The F-104 featured the General Electric 14,800-pound-thrust J79 turbojet engine and afterburner, which occupied more than half the length of the fuselage. The fuel tanks and cockpit took up much of the remainder, so that insufficient space remained for the necessary electronics systems. A series of self-contained electronics packages were

developed which could be ‘plugged in" to suit the individual mission. Basic armament consisted of an M-61 Vulcan 20-mm gun in the fuselage and a Sidewinder GAR-8 missile on each wingtip. The M61 was a Gatling type with multiple rotating barrels and an extremely high rate of fire.

Design of the F-104 began in November 1952. The U.S. Air Force had a requirement for a superior day fighter, and Lockheed began work on its Model 83. Two prototypes, powered by the Wright J65 engine, were ordered by the Air Force in March 1953. On February 7,1954, Lockheed test pilot Tony Le Vier made the first flight in the XC-104. Fifteen YF-104A aircraft, powered by the GE J79 engine, were ordered for testing.

The first F-104A deliveries took place on January 26, 1958. They were delivered to the 83d Fighter-Interceptor Squadron at Hamilton Air Force Base. California. Soon afterward, pilots from this squadron set new world speed and altitude records. Maj. Howard C. Johnson established a world airplane altitude record of 91,249 feet on May 7. 1958. On May 16, 1958, Capt. Walter W. Irvin established a world speed record of 1,404.19 mph. The F-104 also established seven climb-to-height records. Four of these replaced old records: the 15000 meter, 20.000 meter. and 25.000 meter climbs set completely new records.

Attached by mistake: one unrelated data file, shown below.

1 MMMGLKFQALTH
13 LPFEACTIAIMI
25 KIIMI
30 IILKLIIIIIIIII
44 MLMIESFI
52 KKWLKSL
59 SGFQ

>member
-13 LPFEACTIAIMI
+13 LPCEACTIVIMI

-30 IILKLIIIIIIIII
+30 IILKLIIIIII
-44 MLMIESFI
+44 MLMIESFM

The major variants were the F-104B, a two-seat version of the F-104A, used as an operational trainer: the F-104C, modified for use by the Tactical Air Command with provision for inflight refueling: and the F-104D, a two-seat version of the F-104C.

The majority of Starfighters were used in foreign service. Most of the F-l04Gs, F-l04Js, and CF104s were built under license in NATO and SEATO countries. The basic Starfighter was modified to be a multimission fighter with considerably strengthened structure and different operational equipment.

On October 12. 1959. the Starfighter protect was awarded the Collier Trophy.

Starfighters served in the Air Force until the early 1960s. A few saw service in Vietnam. and they were also used in Air National Guard units until 1975. Their European counterparts stayed in service even longer.

The museum’s specimen is a Lockheed F-104A, military serial number 55-2961, the seventh F-104A produced (formerly a YF-104A). It was procured by the NASA Flight Research Center (then NACA High Speed Flight Station) at Edwards Air Force Base. California. on August 23. 1956. It was first flown by NASA on August 27. 1956, and logged 1.439 flights over a period of nineteen years.

The airplane. NASA number 818. was used in a number of research programs at Edwards It was used in the evaluation program of the Starfighter at first and was later used to help confirm wind tunnel data in actual flight, as a flying testbed, and as a chase plane. It was a part of the research program that led to the X-15 airplane program; a particularly important phase was the testing of reaction type controls.

Nineteen pilots flew the 818. Among them were three Apollo astronauts. including Neil Armstrong seven X-15 pilots, including Joe Walker: and six lifting body pilots. It made its last operational flight on August 26. 1975. and was flown to Andrews Air Force Base. near Washington D.C.. for transfer to the National Air and Space Museum later that year.

ID: A19761017000